Consumers excited over the prospect of HDTV's increased clarity and audio quality may not realize that those are precisely the characteristics that terrify the motion picture industry. Fearful that high-definition broadcasts of its films might lead to an increase in video piracy, Hollywood has pressured the <A HREF="http://www.fcc.gov/">Federal Communications Commission</A>, which has issued a proposal requiring future digital television (DTV) tuners to include digital rights management (DRM) technologies. As of July 1, 2005, all HDTV receivers must watch for a broadcast flag (a marker embedded in program material by copyright holders). This will make it impossible for consumers to time-shift or archive broadcast material (or share it on a home network, unless the router also has DRM technology).
The <A HREF="http://www.mpaa.com">Motion Picture Association of America</A> has issued a strident warning that "a growing global epidemic" of Internet movie piracy is harming the motion picture industry. Citing a survey of 3600 Internet users in 8 countries conducted by online research company <A HREF="http://otx2.otxresearch.com">OTX</A>, the MPAA reported that one in four Internet users (24%) has downloaded a movie and that 17% of those who had done soreported lowered attendance of theatrical films or purchases of licensed DVDs or videotapes.
Steven Stone reviews the <A HREF="/dvdplayers/604teac">TEAC Esoteric DV-50 universal disc player</A>, noting that this product "continues the TEAC tradition of making gear that not only weighs a lot, but also promises to deliver the ultimate in performance and durability."
<I>Keanu Reeves, Laurence Fishburne, Carrie-Anne Moss, Hugo Weaving. Directed by Andy & Larry Wachowski. Aspect ratio: 2.35:1 (anamorphic). Dolby Surround 5.1 (English, French). Two discs. 129 minutes. 2003. Warner Home Entertainment 33209. R. $29.99.</I>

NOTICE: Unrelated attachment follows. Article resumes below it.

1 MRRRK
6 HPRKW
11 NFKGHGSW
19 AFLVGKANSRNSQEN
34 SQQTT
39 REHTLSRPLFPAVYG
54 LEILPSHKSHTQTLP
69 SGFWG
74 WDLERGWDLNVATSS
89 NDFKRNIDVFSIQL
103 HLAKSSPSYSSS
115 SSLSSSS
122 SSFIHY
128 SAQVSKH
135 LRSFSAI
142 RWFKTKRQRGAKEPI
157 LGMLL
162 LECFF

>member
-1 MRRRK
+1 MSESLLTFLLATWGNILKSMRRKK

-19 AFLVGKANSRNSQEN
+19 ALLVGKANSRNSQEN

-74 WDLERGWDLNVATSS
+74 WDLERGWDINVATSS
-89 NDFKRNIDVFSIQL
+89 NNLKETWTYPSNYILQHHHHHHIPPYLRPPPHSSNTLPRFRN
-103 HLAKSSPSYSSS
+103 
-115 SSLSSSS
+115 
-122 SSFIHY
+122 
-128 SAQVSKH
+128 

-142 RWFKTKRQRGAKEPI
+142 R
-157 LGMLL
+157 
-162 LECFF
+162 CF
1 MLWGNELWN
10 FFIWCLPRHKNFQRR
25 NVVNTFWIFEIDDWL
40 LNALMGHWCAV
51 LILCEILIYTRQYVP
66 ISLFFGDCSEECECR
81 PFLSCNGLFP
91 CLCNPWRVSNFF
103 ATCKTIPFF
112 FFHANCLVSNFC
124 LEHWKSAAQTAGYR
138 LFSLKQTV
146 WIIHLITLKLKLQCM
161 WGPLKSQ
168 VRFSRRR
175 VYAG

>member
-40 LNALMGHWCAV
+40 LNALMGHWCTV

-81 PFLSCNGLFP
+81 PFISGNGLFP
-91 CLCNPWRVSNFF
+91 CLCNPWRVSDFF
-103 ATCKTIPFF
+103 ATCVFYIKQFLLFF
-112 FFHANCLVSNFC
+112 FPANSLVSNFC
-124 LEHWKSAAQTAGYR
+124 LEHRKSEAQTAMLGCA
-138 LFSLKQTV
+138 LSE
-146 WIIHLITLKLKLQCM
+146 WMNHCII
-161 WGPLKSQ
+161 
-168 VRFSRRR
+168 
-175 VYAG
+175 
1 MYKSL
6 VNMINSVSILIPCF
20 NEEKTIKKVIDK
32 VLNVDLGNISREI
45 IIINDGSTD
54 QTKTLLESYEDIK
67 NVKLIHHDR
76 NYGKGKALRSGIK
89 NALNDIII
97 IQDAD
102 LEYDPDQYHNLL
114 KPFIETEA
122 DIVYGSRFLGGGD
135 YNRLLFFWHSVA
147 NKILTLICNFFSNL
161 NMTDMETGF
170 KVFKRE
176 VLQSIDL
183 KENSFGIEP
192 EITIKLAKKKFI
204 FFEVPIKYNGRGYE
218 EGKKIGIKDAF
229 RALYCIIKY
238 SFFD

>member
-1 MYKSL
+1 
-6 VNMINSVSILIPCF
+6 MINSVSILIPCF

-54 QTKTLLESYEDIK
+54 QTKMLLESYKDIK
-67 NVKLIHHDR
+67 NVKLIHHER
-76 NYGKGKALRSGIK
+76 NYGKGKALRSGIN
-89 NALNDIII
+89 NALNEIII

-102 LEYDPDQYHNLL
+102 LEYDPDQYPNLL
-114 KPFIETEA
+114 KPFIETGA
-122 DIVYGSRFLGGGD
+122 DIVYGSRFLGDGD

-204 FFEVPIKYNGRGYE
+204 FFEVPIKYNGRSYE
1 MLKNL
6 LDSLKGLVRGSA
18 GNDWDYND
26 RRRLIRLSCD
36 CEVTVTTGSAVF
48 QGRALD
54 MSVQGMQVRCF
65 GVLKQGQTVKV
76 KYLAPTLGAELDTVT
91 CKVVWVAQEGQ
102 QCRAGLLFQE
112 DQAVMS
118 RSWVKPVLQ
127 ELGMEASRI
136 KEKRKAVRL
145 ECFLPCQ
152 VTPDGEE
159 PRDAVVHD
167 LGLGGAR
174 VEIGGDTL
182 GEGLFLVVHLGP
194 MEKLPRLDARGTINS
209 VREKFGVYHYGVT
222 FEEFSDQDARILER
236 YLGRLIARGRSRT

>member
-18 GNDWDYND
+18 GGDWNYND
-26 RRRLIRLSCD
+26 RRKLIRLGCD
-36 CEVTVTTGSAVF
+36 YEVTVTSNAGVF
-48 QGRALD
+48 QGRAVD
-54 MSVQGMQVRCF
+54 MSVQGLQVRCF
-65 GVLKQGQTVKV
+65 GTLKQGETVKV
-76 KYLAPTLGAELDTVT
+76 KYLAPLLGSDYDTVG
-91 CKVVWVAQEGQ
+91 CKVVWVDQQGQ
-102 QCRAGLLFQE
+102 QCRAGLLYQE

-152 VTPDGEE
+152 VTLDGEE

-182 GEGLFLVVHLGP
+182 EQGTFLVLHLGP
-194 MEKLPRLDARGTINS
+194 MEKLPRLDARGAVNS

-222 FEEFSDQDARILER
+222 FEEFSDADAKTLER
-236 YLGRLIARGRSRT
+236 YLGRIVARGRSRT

TEAC has been around since the early days of stereo, and my own history as a user of their products spans almost 35 years. My first TEAC was an A-1200 reel-to-reel tape recorder, purchased in 1968. It was big and heavy, and it worked perfectly for many years. I currently use a TEAC RW-H500 CD recorder to make all my live concert recordings, and a complete TEAC 500-series system—AV-H500D 5-channel integrated amplifier, T-H500 AM/FM stereo tuner, R-H500 cassette deck, PD-H570 CD changer—provides music in my master bedroom.
Sure, DVD players are a dime a dozen these days. And even at the cheapest of prices, you can expect perks that were reserved for high-end players just a couple of years ago, like a progressive-scan component-video output. Amazing. But what if you want to spin more than one disc?
This new technology could replace plasma and LCD as the must-have for flat-panel displays.
Plasma and LCD are dead. Well, at least that's what Kodak, Dupont, Universal Display Corporation, and a few others would like you to start thinking. One of the new technologies coming down the HT highway is called Organic Light Emitting Diode (OLED), and it could be the future of flat-panel displays. Soon your TV may be able to trace its lineage back to the power light on your VCR.
With an elegance too-rarely found in the portable MP3 realm, the Creative MuVo Slim ($200) packs 256 megabytes of digital music into a unit barely larger than a credit card and weighing just over an ounce, unobtrusive even in a shirt pocket. There's a built-in FM tuner that can even record music off-air (also a voice recorder with built-in microphone) and a five-band custom equalizer in addition to Jazz, Rock, Pop and Classical presets. MuVo Slim is a mass storage device so it does not require drivers, just the familiar drag-and-drop between PC and player with a USB 1.1/2.0 connection that also recharges the removable, replaceable lithium ion battery, good for well over ten hours.
RCA Still playing your CDs and your DVDs on two separate machines? The RCA DRC510N changer is here to simplify things for a price that's a no-brainer. Shuffling between five discs, the changer can play CDs loaded with MP3, Windows Media Audio (WMA), or mp3PRO files as well as all recordable DVD formats except DVD-RAM.